The offense is centered around designated hitter Carlos Santana, who blasted a career best 34 home runs and posted an .865 OPS. First baseman Mike Napoli and second baseman Jason Kipnis also established career highs in homers with 34 and 23, respectively. Kipnis finished with 68 extra-base hits, including 41 doubles.

Third baseman Jose Ramirez picked up much of the slack for a team that also was without projected outfielder Abraham Almonte for half the season because of a suspension for PEDs. Ramirez had 46 doubles among his 60 extra-base hits and produced an .825 OPS in an outstanding all-around campaign that could garner him a few MVP votes. Rookie Tyler Naquin also filled a big void in the outfield with 14 homers and 43 RBIs in 365 plate appearances.

So far, Indians manager Terry Francona has divided up the plate appearances among his outfielders in October. Only right fielder Lonnie Chisenhall has received consistent playing time as the Indians have platooned Crisp, Naquin, Rajai Davis, who stole 43 bases this season, and Brandon Guyer.

-- Dan Hayes


Andrew Miller may be having the best postseason a relief pitcher has ever had. The big-ticket trade deadline acquisition threw 11 2/3 innings in the ALDS against the Boston Red Sox and ALCS against the Toronto Blue Jays, striking out 21 while allowing only five singles and two walks (that’s good for a laughable .132/.171/.184 opponent slash line). Manager Terry Francona hasn’t been shy about using Miller early in games, too — he inserted the 6-foot-7 lefty in the fifth inning of Cleveland’s ALDS Game 1 win over the Red Sox, and half of his six playoff appearances this year began in the sixth inning or earlier. Miller’s ability to throw multiple innings will put pressure on the Cubs to score early and often against the Indians’ rotation.

Francona’s willingness to use Miller early has been critical toward helping maximize the success of a starting rotation without two of its three best arms in the postseason. Carlos Carrasco (fractured gone in right hand) won’t pitch in the World Series, though Francona hinted that fellow right-handed All-Star Danny Salazar (strained flexor muscle in right forearm) could return to start in the World Series. Right-hander Trevor Bauer, who sliced his right pinky open while repairing his drone and only managed to record two outs before his finger gushed blood in Game 3 of the ALCS, will start Game 2 or 3.

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With or without Salazar and/or Bauer, though, Cleveland’s rotation has been effective. Corey Kluber is the unquestioned ace of the staff and allowed only two runs over 18 1/3 innings in three postseason starts, which stands as a continuation of his strong regular season numbers (18-9, 215 IP, 3.14 ERA, 3.26 FIP). Josh Tomlin has had a short rope, only throwing 10 2/3 innings in his two starts, but allowed three runs in that span with 10 strikeouts and three walks. Rookie left-hander Ryan Merrett threw 4 2/3 shutout innings in a clinching Game 5 win over the Blue Jays last week, too, showing no signs of “shaking in his boots” in his first postseason start.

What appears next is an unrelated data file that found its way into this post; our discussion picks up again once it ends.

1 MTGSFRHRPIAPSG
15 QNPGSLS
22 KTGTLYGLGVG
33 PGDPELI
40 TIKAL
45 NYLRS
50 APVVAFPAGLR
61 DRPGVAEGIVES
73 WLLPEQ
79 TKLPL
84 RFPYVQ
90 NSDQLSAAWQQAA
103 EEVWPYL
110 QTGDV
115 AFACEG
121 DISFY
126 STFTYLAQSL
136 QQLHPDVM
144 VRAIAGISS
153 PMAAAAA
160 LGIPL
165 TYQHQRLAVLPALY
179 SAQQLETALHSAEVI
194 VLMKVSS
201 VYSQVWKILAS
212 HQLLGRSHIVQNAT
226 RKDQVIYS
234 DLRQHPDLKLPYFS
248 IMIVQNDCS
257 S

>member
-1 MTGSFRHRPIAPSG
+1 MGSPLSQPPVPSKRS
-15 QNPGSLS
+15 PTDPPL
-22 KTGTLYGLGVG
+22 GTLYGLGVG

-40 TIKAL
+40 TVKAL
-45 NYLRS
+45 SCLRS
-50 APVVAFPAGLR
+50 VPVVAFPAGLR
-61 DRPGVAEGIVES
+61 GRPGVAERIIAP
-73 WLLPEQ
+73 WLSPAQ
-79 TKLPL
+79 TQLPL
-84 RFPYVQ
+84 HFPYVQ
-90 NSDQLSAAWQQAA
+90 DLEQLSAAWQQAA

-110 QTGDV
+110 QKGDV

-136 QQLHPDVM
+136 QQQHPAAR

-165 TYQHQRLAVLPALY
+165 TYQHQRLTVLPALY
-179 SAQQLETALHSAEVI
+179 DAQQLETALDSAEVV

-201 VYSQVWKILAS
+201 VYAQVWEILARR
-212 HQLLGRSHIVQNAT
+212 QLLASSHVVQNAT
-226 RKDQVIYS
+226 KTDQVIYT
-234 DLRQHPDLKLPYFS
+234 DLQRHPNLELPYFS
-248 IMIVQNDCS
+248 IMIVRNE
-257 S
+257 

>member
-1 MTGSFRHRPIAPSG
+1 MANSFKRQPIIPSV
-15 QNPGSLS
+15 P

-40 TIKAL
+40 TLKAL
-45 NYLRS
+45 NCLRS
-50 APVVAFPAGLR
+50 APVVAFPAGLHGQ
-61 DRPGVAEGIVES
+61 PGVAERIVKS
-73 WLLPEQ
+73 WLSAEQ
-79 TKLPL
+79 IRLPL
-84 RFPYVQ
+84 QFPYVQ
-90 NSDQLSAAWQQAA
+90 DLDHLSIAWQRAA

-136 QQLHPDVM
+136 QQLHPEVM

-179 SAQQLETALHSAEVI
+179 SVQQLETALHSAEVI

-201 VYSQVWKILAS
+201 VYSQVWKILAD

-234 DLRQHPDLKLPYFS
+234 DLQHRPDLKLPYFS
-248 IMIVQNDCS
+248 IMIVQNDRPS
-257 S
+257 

The rest of Cleveland’s bullpen -- which tied for the second-best ERA in the American League (3.45) in the regular season -- has found success in addition to Miller in the playoffs. Hard-throwing closer Cody Allen has looked unflappable in five save opportunities, allowing five hits and three walks with 12 strikeouts. Right-handers Dan Otero (3.1 IP, 4 H, 1 ER, 0 BB, 1 K) and Bryan Shaw (5.2 IP, 8 H, 4 R, 3 ER, 1 BB, 5 K, 1 HR) have been go-to options if Miller can’t bridge the gap between the starting pitcher and Allen, too.

It doesn’t come as a surprise that Cleveland has found pitching success in the playoffs, even with so many injuries, given their 3.86 staff ERA ranked 7th in baseball.

-- JJ Stankevitz


Nobody has been as outstanding of a defensive team as the Cubs in 2016. But, the Indians are still near the top of the second tier team and have proven a remarkably improved squad over the past two seasons. Much of their improvement stems from the stellar play provided by Lindor, who ranked second in the majors in Ultimate Zone Rating (20.8) among shortstops and fourth in Defensive Runs Saved with 17, according to Combined with Kipnis, who ranked sixth in UZR (7.3) among second baseman, the Indians have a strong double play combo. Ramirez also proved to be a steady defender at third base after taking over as the full-timer following the release of Juan Uribe.

Though the club has missed the presence of starting catcher Yan Gomes, it has handled his absence extremely well. Not only does replacement Roberto Perez rate among the game’s best pitch framers, he also threw out 13 of 26 runners who attempted to steal a base with him behind the dish.

-- Dan Hayes


Francona won two World Series trophies with the Boston Red Sox, including the one in 2004 that ended that franchise’s 87-year title drought. He’s led Cleveland to two postseason berths since taking over in 2013, and the Tribe haven’t had a losing record in his four years at the helm.

The 57-year-old has been lauded for his aggressive use of Miller in the playoffs, deploying the lights-out lefty as a study bridge between a starting rotation beset by injuries and dominant closer Allen.

First baseman/catcher/designated hitter Santana is hardly a prototypical leadoff man, but he’s hit first in six of Cleveland’s eight games in the postseason after leading off 85 games in the regular season. And that’s the batting order position he’s been most effective from --- In the regular season, Santana hit .260/.385/.502 with more walks (67) than strikeouts (60) as a leadoff man. Francona’s willingness to eschew stolen bases and speed on the base paths has put early pressure on starting pitchers by having Santana on base so frequently.

Said Cubs starter Jon Lester, who pitched for Francona in the Red Sox 2007 championship run: “I know that manager on their side’s going to be prepared, I know their coaching staff’s going to be ready.”

-- JJ Stankevitz